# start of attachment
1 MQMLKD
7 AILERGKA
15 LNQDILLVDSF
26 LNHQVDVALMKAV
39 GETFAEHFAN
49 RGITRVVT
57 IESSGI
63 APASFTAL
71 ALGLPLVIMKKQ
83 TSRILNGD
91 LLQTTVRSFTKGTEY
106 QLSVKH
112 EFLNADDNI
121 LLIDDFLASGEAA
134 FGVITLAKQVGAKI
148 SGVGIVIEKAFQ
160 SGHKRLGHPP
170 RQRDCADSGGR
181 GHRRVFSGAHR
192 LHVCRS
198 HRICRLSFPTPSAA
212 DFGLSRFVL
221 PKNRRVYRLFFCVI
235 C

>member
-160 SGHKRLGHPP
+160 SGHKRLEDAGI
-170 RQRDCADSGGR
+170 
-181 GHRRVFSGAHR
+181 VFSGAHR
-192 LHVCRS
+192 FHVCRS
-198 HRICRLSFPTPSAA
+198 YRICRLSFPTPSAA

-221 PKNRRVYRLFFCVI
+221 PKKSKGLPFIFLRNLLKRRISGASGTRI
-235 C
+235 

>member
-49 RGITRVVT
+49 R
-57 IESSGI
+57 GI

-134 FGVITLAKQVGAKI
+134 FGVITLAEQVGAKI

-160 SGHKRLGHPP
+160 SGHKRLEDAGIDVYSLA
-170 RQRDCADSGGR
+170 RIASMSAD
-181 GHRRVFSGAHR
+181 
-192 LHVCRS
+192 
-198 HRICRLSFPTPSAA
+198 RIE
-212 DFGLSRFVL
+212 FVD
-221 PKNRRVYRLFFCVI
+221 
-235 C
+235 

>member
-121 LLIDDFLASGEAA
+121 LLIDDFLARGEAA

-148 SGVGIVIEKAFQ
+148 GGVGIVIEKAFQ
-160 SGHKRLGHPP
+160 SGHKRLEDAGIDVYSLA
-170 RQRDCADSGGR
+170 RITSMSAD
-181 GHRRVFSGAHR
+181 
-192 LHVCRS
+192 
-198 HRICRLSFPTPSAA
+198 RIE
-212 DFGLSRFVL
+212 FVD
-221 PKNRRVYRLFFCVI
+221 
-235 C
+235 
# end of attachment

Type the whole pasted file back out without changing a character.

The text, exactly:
1 MQMLKD
7 AILERGKA
15 LNQDILLVDSF
26 LNHQVDVALMKAV
39 GETFAEHFAN
49 RGITRVVT
57 IESSGI
63 APASFTAL
71 ALGLPLVIMKKQ
83 TSRILNGD
91 LLQTTVRSFTKGTEY
106 QLSVKH
112 EFLNADDNI
121 LLIDDFLASGEAA
134 FGVITLAKQVGAKI
148 SGVGIVIEKAFQ
160 SGHKRLGHPP
170 RQRDCADSGGR
181 GHRRVFSGAHR
192 LHVCRS
198 HRICRLSFPTPSAA
212 DFGLSRFVL
221 PKNRRVYRLFFCVI
235 C

>member
-160 SGHKRLGHPP
+160 SGHKRLEDAGI
-170 RQRDCADSGGR
+170 
-181 GHRRVFSGAHR
+181 VFSGAHR
-192 LHVCRS
+192 FHVCRS
-198 HRICRLSFPTPSAA
+198 YRICRLSFPTPSAA

-221 PKNRRVYRLFFCVI
+221 PKKSKGLPFIFLRNLLKRRISGASGTRI
-235 C
+235 

>member
-49 RGITRVVT
+49 R
-57 IESSGI
+57 GI

-134 FGVITLAKQVGAKI
+134 FGVITLAEQVGAKI

-160 SGHKRLGHPP
+160 SGHKRLEDAGIDVYSLA
-170 RQRDCADSGGR
+170 RIASMSAD
-181 GHRRVFSGAHR
+181 
-192 LHVCRS
+192 
-198 HRICRLSFPTPSAA
+198 RIE
-212 DFGLSRFVL
+212 FVD
-221 PKNRRVYRLFFCVI
+221 
-235 C
+235 

>member
-121 LLIDDFLASGEAA
+121 LLIDDFLARGEAA

-148 SGVGIVIEKAFQ
+148 GGVGIVIEKAFQ
-160 SGHKRLGHPP
+160 SGHKRLEDAGIDVYSLA
-170 RQRDCADSGGR
+170 RITSMSAD
-181 GHRRVFSGAHR
+181 
-192 LHVCRS
+192 
-198 HRICRLSFPTPSAA
+198 RIE
-212 DFGLSRFVL
+212 FVD
-221 PKNRRVYRLFFCVI
+221 
-235 C
+235 